Understanding Bipolar Disorder

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Bipolar Disorder is a relatively well-known disorder globally. However, it is frequently misunderstood and consistently used out of context.

The definition of ‘Bipolar’ is somewhat self-explanatory, because the prefix ‘Bi-’ means two and the word ‘Polar’ means opposite in character. When put into the context of a person and their emotions, ‘Bipolar’ means having two distinctly different moods.

A more scientific definition is preferred by the National Institute of Mental Health. “Bipolar disorder, also known as manic-depressive illness, is a brain disorder that causes unusual shifts in mood, energy, activity levels and the ability to carry out day-to-day tasks.” The words bolded represent the two polar emotions.

What exactly is mania? Mania is, as defined by the Medical Dictionary, “An abnormally elated mental state, typically characterized by feelings of euphoria, lack of inhibitions, racing thoughts, insomnia, talkativeness, risk-taking and irritability. In extreme cases, mania can induce hallucinations and other psychotic symptoms.” Therefore, in simpler words, mania is an abnormal and extreme feeling of happiness, which can lead to psychosis. This means that one cannot differentiate between what is real and what is not.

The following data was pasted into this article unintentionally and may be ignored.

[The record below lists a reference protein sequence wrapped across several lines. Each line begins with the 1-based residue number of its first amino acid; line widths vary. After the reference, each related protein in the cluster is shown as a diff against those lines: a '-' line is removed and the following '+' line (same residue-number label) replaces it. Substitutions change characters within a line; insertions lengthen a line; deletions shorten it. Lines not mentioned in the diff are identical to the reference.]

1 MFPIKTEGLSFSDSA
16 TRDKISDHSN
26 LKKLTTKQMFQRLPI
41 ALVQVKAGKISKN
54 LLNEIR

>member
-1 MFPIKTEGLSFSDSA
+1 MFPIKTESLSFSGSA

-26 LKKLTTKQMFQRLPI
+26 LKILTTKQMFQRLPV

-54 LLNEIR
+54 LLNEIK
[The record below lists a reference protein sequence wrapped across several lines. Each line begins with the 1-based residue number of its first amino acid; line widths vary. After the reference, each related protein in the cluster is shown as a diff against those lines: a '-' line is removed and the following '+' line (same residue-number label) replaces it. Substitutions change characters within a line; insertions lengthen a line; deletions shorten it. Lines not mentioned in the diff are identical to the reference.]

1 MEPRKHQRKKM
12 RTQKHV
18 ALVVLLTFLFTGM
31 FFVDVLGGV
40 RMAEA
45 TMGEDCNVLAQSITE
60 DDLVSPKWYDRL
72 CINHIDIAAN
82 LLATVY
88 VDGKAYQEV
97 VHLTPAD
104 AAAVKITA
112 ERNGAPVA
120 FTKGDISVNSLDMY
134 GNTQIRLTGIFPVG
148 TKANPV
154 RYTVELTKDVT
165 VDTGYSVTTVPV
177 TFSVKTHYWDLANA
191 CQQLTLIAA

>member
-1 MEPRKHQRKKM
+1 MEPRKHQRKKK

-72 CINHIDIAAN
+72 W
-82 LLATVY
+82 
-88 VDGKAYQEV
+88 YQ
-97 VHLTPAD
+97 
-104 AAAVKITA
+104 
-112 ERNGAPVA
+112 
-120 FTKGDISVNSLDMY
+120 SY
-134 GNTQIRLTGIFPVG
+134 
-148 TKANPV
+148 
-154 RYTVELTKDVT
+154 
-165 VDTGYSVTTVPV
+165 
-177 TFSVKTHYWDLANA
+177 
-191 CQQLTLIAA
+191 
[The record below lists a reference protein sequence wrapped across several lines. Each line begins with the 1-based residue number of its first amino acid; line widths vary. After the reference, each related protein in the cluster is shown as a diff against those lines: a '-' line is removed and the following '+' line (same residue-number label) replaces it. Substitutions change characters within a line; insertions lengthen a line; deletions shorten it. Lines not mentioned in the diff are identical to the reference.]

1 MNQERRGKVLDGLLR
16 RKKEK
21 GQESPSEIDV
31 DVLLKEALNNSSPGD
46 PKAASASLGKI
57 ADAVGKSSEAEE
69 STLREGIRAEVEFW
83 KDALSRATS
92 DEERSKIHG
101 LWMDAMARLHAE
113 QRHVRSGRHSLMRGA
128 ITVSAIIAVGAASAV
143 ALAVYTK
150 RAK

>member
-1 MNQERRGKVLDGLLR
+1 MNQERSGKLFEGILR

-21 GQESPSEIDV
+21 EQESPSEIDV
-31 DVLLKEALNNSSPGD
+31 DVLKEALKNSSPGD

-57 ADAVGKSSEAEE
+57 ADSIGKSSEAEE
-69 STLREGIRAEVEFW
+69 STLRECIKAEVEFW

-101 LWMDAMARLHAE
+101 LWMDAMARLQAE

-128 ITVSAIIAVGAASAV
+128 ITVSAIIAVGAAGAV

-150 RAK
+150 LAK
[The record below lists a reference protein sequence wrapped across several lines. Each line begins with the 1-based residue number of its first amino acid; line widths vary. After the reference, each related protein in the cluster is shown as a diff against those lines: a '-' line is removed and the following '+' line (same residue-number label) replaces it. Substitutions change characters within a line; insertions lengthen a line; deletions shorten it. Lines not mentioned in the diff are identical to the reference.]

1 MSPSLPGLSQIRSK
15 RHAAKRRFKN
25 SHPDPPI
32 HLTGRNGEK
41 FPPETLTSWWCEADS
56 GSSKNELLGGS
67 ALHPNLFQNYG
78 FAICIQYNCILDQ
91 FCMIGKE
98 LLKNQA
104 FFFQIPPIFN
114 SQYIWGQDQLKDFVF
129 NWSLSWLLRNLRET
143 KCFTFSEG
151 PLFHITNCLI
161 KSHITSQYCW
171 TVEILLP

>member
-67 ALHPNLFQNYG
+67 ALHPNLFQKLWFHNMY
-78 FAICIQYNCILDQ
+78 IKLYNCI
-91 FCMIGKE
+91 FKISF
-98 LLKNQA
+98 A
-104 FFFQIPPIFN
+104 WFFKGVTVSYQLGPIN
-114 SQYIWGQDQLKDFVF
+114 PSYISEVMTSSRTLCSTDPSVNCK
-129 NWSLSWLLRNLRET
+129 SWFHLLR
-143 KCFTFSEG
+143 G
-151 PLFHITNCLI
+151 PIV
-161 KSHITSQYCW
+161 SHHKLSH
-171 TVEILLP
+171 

This mania exists simultaneously with depression, as the name of the disorder suggests. It is generally believed that depression is just sadness and feeling hurt for a short period of time. Depression encompasses sadness and feelings of hurt, the extent of which may vary based on the type of bipolar disorder someone may have. The Mayo Clinic terms Depression as a “mood disorder that causes a persistent feeling of sadness and loss of interest. Also called major depressive disorder or clinical depression, it affects how you feel, think and behave and can lead to a variety of emotional and physical problems.”

Depression is a serious illness that affects different people in a multitude of ways. Extreme cases of depression may lead to suicidal thoughts and the inability to actually go through everyday life. Symptoms of depression vary widely and may affect an individual for any period of time without prediction.

Persons who suffer from this bipolar disorder can feel exhilarated and wonderful for a period of time when suddenly, their moods change dramatically to the opposite end of the spectrum. The highs of this disorder are not always termed ‘mania’ but may be ‘hypomania’ which is a less intense, but still extreme version of mania.


There are four types of Bipolar Disorder, namely:

• Bipolar I- this is characterized by at least one manic episode which lasts for a minimum of seven days, or by manic episodes which require immediate emergency care. This type also has major depressive episodes which can last for approximately 2 weeks. The possibility exists that a person can experience episodes, which feature both feelings, when diagnosed with this type of Bipolar Disorder.

• Bipolar II- is characterized by having, at minimum, one depressive and one hypo-manic episode, but never experiencing a manic episode.

• Cyclothymic Disorder- is where you experience multiple depressive and hypomanic symptoms for 2 years for adults or 1 year for children, but never experience an episode of either.

• Other specified or unspecified Bipolar-related Disorders- a person exhibits the symptoms, but are not classified under the three categories listed above.

Although there is significant research on this disorder and its effects, its causes remain mostly unknown. Two well-known and identified causes are: